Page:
Massage Helps Deal With Bereavement

April 7, 2010 by  
Filed under Health


Truly it has to be said that nothing can truly help overcome the grief of bereavement, but without doubt there are things that can help. Support and offers of help are top of the list, plus a listening ear, but now it seems there is something practical you can do to help someone through those first dreadful weeks.

The April issue of the Journal of Clinical Nursing has reported on a Swedish study where a 25 minute massage was offered for eight weeks to relatives who had lost a loved one to cancer. Participants ranged from 34 to 78 years of age and included widows, widowers, daughters and sisters. They were offered a choice of foot or hand massage and divided fairly evenly over what they chose. Only three of the participants had previous experience of soft tissue massage.

They reported that having a soothing massage helped provide much-needed consolation during an intense, stressful period of grieving. “Soft tissue massage is gentle, but firm” explains Dr Cronfalk, who carried out the research with colleagues from the Karolinska Institutet. “This activates touch receptors which then release oxytocin, a hormone known for its positive effects on well-being and relaxation. In this study the hand or foot massage was done with slow strokes, light pressure and circling movements using oil lightly scented with citrus or hawthorn.

The use of hawthorn and lemon as the oils is interesting as they would not naturally spring to mind first, lavender would normally hold that place. In fact I believe hawthorn oil is not much used in the UK, so it may be a particularly Scandinavian practice and it’s chief property is that of being sedative in effect. Lemon oil is probably best known for its antiseptic and antimicrobial properties but it reputedly increases concentration and awareness and helps to eliminate emotional confusion, which would fit with the grieving process. The main comments from the participants show just how helpful they felt it was and included:

1) “a helping hand at the right time. I didn’t know what to expect. I just felt I needed to do something to get rid of that pain and it seemed like a good alternative.”

2) “Something to rely on and the massage became something to look forward to. The therapist had cared for him and now she cared for me.”

3) “I could focus on my grief during the massage and that helped me handle the rest of the week. I was just lying there and no one expected me to talk about my feelings.”

All the participants used the word consolation and felt that the massages provide physical touch and closeness and helped to diminish the feelings of empty space and loneliness that people felt. If you wanted to offer practical help during a time of grieving, this could be a very worthwhile present to give if you felt able to do this yourself, and they would accept it.

If you want to give them a present of some massage sessions by a professional, and do not have a recommended aromatherapist in your area, then contact this website for a recommended practitioner, or to check is someone has the correct qualifications: he British Association of Massage Practitioners.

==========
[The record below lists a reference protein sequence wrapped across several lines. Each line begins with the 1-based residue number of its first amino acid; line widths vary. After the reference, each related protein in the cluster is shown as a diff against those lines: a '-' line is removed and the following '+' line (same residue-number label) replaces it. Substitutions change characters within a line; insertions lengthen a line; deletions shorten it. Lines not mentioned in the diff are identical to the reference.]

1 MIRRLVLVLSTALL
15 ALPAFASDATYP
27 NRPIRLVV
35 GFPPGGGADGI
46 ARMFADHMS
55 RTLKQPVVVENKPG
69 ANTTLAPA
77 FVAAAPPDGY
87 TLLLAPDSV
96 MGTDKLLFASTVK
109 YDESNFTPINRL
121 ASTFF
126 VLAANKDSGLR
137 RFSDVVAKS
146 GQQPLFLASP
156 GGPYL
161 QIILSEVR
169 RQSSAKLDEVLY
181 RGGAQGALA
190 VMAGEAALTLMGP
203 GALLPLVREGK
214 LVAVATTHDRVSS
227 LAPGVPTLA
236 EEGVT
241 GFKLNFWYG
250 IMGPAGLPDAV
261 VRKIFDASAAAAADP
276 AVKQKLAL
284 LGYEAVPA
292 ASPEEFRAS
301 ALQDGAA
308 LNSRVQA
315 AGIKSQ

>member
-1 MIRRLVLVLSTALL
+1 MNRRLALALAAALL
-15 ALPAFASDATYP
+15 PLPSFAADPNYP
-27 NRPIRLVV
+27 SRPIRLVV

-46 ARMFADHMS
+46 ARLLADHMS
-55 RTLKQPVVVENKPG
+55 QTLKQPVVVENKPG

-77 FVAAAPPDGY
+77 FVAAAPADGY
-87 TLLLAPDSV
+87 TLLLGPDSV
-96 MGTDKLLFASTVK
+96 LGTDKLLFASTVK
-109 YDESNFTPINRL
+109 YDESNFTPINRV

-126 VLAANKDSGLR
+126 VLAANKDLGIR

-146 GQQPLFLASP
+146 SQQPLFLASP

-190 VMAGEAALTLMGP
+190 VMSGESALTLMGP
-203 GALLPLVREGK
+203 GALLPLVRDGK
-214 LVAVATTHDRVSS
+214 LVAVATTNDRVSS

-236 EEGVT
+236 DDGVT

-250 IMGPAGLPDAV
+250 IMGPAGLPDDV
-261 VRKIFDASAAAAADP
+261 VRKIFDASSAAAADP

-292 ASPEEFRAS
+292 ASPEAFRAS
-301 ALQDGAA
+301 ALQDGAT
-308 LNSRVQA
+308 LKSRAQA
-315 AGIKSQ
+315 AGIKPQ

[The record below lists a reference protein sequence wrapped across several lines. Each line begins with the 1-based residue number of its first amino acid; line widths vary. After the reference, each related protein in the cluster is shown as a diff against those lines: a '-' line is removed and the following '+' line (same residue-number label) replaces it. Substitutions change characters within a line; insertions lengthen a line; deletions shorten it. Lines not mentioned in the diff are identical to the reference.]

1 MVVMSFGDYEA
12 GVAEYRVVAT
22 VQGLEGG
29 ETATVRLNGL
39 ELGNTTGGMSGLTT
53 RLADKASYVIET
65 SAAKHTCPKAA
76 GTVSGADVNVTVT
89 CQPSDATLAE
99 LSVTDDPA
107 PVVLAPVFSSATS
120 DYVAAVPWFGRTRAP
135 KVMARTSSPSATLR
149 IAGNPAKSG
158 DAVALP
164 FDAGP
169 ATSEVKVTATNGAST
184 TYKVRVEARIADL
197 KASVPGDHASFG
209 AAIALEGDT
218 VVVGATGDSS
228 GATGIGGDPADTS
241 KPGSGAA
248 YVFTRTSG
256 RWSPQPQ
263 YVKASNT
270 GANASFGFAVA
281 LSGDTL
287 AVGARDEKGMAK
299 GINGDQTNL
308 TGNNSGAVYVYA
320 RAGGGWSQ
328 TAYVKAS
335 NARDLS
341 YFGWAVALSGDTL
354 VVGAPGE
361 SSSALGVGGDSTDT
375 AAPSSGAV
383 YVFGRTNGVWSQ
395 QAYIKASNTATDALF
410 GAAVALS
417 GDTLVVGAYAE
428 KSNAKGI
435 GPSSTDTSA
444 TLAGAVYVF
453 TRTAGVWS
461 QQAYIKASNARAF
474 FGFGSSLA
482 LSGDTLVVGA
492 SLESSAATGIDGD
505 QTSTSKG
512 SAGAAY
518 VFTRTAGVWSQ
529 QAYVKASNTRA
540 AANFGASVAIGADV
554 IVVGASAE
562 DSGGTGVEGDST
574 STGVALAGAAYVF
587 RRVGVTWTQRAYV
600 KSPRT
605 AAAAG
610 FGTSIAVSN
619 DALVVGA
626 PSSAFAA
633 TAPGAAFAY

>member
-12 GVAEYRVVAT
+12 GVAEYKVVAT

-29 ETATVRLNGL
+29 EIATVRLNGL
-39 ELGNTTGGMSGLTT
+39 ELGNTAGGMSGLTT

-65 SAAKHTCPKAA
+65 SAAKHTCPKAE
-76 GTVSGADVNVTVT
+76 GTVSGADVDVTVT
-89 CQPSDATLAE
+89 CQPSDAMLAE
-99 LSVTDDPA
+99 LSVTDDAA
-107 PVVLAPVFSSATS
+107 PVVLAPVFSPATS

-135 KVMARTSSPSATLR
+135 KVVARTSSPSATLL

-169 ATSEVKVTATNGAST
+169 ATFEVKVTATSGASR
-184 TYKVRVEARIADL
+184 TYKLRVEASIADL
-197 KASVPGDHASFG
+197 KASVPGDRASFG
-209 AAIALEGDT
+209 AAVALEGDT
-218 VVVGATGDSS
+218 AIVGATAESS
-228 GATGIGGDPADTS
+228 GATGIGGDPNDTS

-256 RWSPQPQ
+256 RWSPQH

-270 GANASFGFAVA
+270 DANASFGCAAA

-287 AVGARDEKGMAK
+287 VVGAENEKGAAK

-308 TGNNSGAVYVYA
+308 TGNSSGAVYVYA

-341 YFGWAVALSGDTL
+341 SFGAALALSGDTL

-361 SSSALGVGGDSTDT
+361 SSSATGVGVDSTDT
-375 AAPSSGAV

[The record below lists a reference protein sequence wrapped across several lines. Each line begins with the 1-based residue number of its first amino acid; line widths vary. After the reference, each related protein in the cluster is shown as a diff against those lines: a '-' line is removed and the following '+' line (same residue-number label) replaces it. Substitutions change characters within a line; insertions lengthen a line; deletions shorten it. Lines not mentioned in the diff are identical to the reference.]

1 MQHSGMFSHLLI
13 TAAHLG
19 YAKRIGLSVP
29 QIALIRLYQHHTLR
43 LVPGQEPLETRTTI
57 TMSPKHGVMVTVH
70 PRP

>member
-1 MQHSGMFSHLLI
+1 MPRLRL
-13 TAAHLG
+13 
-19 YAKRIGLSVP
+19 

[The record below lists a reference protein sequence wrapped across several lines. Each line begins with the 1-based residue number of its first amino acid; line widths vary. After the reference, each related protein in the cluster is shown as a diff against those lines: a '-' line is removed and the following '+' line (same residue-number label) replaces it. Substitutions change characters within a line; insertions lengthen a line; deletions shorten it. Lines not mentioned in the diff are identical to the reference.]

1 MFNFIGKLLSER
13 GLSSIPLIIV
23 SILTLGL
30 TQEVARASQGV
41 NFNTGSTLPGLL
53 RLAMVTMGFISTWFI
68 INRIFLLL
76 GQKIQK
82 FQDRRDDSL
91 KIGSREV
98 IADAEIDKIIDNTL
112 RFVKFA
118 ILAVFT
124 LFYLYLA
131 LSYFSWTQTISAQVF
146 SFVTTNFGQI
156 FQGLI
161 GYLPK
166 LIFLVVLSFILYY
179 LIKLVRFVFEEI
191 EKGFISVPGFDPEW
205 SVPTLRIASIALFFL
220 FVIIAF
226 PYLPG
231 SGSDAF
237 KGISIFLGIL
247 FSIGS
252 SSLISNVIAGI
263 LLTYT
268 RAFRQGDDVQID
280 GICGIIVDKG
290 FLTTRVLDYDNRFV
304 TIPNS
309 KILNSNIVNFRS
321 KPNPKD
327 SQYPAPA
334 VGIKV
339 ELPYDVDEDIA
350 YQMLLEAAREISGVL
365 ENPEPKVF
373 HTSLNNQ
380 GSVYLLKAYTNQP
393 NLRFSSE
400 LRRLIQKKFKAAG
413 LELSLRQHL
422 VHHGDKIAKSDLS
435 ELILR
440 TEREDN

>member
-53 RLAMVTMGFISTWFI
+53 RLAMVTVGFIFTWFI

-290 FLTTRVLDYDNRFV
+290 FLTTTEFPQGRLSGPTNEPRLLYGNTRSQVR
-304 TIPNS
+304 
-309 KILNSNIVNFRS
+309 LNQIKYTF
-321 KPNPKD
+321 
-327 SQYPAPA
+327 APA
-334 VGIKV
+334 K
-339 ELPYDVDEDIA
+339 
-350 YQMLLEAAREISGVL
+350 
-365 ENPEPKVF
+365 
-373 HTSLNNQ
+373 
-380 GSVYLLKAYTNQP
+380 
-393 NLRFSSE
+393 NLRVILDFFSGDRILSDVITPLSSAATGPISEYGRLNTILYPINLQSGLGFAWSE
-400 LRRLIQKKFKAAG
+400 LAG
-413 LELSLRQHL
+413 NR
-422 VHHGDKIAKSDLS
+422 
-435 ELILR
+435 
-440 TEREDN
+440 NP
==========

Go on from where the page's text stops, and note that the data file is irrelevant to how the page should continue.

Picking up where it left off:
Medical speak and massage for post-op pain relief

December 24, 2007 by  
Filed under Health, Wellness

Sometimes the blindingly obvious seems to pass mainstream medicine by. A recent research project in the USA got funding to run a trial that established that massage can reduce the amount of painkillers patients need after having an operation. Based, I believe, on the well tried and tested old folk remedy of mum rubbing it better after you had fallen off your bike, it is automatic and natural to us to rub where we are hurt. It helps blood flow to the area for faster healing and the therapeutic effect of touch from another human being in a kind and compassionate way will relieve stress so it would seem obvious that massage could be helpful. Indeed several hospitals in the UK employ massage with lavender oil for patients as a means of cutting down on sleeping pill prescriptions and it does appear to be very effective.

The researchers found, as any of us could have told them at a fraction of the cost, that “Pain can affect physical functioning, including the ability to cough and breathe deeply, move, sleep, and perform self-care activities. This may contribute to unintended and serious postoperative complications. Furthermore, ineffective pain relief may result in significant psychological distress.” Being in pain is certainly distressing so along with the bottle of lucozade and bunch of grapes you might want to treat the patient to an in-hospital visit from a qualified masseur – check with the hospital first though to get permission. The study authors concluded, in a wonderful example of how to make a simple statement almost impenetrable, that “massage may potentially be a safer alternative as-needed form of pain relief. With proper training, health care providers at the bedside (especially nurses) may now have a powerful non-pharmacologic tool to directly address their patients’ pain and anxiety.”

In other words massage works, and it’s non addictive.